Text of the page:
A field experiment was conducted to (i) examine the diurnal and seasonal soil carbon dioxide (CO2) fluxes pattern in rice paddy fields in central China and (ii) assess the role of floodwater in controlling the emissions of CO2 from soil and floodwater in intermittently draining rice paddy soil. The soil CO2 flux rates ranged from −0.45 to 8.62 µmol.m−2.s−1 during the rice-growing season. The net effluxes of CO2 from the paddy soil were lower when the paddy was flooded than when it was drained. The CO2 emissions for the drained conditions showed distinct diurnal variation with a maximum efflux observed in the afternoon. When the paddy was flooded, daytime soil CO2 fluxes reversed with a peak negative efflux just after midday. In draining/flooding alternating periods, a sudden pulse-like event of rapidly increasing CO2 efflux occured in response to re-flooding after draining. Correlation analysis showed a negative relation between soil CO2 flux and temperature under flooded conditions, but a positive relation was found under drained conditions. The results showed that draining and flooding cycles play a vital role in controlling CO2 emissions from paddy soils.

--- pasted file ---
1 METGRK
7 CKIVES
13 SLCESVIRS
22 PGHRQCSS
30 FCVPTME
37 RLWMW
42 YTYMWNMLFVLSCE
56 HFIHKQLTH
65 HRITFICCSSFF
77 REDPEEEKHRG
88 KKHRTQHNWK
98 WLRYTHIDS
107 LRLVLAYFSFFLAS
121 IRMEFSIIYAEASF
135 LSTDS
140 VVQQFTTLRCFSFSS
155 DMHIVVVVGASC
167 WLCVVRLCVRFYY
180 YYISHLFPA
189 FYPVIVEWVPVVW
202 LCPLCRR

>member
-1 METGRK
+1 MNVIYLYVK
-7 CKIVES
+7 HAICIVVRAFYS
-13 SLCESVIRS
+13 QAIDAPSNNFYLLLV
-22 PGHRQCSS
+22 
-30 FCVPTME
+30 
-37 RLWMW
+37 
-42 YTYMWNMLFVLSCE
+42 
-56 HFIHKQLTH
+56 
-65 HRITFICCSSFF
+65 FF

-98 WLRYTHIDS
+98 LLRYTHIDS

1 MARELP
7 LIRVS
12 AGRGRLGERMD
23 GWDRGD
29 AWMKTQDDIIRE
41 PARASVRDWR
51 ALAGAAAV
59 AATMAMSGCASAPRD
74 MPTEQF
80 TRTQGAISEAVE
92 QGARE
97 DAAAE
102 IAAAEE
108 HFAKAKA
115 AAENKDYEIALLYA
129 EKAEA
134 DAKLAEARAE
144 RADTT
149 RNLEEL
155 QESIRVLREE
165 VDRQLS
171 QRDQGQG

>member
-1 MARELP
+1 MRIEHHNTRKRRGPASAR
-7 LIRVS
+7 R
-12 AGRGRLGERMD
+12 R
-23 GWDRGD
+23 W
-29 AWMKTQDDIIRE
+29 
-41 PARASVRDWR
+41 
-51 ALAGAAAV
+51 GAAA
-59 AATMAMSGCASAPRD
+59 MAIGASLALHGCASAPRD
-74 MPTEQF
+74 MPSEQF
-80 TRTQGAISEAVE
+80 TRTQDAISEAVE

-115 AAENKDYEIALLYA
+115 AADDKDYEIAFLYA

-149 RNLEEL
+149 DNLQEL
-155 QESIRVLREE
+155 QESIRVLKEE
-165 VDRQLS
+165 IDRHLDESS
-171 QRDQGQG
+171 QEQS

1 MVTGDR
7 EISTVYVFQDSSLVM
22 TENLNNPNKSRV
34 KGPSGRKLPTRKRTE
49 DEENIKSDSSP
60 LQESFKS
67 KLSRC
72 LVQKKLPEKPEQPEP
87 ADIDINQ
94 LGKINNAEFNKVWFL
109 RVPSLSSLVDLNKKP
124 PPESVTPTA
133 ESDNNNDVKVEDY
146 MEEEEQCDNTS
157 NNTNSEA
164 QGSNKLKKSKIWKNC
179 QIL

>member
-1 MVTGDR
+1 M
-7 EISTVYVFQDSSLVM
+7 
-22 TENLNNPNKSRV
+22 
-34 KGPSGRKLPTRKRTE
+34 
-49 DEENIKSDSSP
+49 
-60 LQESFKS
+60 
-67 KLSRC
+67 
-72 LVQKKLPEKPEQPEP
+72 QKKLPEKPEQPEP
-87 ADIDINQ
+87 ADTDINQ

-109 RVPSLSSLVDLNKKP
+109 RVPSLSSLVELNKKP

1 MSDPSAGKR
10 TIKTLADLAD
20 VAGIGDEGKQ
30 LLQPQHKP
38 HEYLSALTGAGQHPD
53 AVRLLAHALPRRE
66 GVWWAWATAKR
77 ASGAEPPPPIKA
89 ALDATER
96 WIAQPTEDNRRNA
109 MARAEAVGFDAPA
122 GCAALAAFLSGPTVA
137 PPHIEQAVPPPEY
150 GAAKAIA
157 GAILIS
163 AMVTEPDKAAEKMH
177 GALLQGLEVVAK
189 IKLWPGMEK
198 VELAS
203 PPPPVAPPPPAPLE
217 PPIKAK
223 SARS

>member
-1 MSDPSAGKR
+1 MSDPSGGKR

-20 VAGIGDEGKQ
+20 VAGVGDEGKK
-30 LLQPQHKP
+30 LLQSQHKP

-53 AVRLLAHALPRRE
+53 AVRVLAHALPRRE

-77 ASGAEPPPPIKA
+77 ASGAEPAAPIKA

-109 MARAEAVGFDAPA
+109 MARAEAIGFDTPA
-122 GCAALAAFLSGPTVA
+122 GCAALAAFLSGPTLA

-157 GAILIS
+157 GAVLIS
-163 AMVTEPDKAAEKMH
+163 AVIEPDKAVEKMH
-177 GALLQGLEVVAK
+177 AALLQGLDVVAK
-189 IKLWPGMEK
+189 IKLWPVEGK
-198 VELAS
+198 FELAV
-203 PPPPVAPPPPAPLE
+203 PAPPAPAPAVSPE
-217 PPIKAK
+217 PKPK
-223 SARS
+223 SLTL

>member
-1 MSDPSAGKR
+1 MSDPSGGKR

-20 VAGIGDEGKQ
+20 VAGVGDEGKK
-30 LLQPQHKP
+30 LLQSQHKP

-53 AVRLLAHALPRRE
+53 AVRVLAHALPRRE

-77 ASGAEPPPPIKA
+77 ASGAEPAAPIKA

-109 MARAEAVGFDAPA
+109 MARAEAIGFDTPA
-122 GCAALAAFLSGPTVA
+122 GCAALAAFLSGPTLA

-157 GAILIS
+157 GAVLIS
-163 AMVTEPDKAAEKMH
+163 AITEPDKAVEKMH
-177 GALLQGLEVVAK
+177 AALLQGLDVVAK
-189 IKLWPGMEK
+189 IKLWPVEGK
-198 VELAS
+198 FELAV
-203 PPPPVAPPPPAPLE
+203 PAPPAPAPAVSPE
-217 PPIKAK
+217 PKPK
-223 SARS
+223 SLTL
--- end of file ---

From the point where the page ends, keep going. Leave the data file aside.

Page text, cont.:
The distribution and phylogenetic affiliations of poly(3-hydroxybutyrate-co-3-hydroxyvalerate) (PHBV)-degrading denitrifying bacteria in activated sludge were studied by a polyphasic approach including culture-independent biomarker and molecular analyses as well as cultivation methods. A total of 23 strains of PHBV-degrading denitrifiers were isolated from activated sludges from different sewage treatment plants. 16S ribosomal DNA (rDNA) sequence comparisons showed that 20 of the isolates were identified as members of the family Comamonadaceae, a major group of β-Proteobacteria. When the sludges from different plants were acclimated with PHBV under denitrifying conditions in laboratory scale reactors, the nitrate removal rate increased linearly during the first 4 weeks and reached 20 mg NO3−-N h−1 g of dry sludge−1 at the steady state. The bacterial-community change in the laboratory scale sludges during the acclimation was monitored by rRNA-targeted fluorescence in situ hybridization and quinone profiling. Both approaches showed that the population of β-Proteobacteria in the laboratory sludges increased sharply during acclimation regardless of their origins. 16S rDNA clone libraries were constructed from two different acclimated sludges, and a total of 37 clones from the libraries were phylogenetically analyzed. Most of the 16S rDNA clones were grouped with members of the family Comamonadaceae. The results of our polyphasic approach indicate that β-Proteobacteria, especially members of the family Comamonadaceae, are primary PHBV-degrading denitrifiers in activated sludge. Our data provide useful information for the development of a new nitrogen removal system with solid biopolymer as an electron donor.